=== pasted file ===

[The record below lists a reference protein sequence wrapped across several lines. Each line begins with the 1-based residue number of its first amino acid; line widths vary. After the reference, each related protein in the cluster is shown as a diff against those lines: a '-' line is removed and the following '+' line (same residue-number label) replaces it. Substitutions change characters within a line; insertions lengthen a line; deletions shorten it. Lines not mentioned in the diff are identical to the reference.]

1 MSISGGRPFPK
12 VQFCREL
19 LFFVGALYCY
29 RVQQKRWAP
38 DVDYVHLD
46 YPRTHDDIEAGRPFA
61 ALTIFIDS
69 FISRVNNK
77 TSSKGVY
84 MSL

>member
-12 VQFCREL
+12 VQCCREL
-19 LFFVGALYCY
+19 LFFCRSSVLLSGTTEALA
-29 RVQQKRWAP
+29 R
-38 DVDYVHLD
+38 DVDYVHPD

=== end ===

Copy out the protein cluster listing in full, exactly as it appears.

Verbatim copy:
[The record below lists a reference protein sequence wrapped across several lines. Each line begins with the 1-based residue number of its first amino acid; line widths vary. After the reference, each related protein in the cluster is shown as a diff against those lines: a '-' line is removed and the following '+' line (same residue-number label) replaces it. Substitutions change characters within a line; insertions lengthen a line; deletions shorten it. Lines not mentioned in the diff are identical to the reference.]

1 MSISGGRPFPK
12 VQFCREL
19 LFFVGALYCY
29 RVQQKRWAP
38 DVDYVHLD
46 YPRTHDDIEAGRPFA
61 ALTIFIDS
69 FISRVNNK
77 TSSKGVY
84 MSL

>member
-12 VQFCREL
+12 VQCCREL
-19 LFFVGALYCY
+19 LFFCRSSVLLSGTTEALA
-29 RVQQKRWAP
+29 R
-38 DVDYVHLD
+38 DVDYVHPD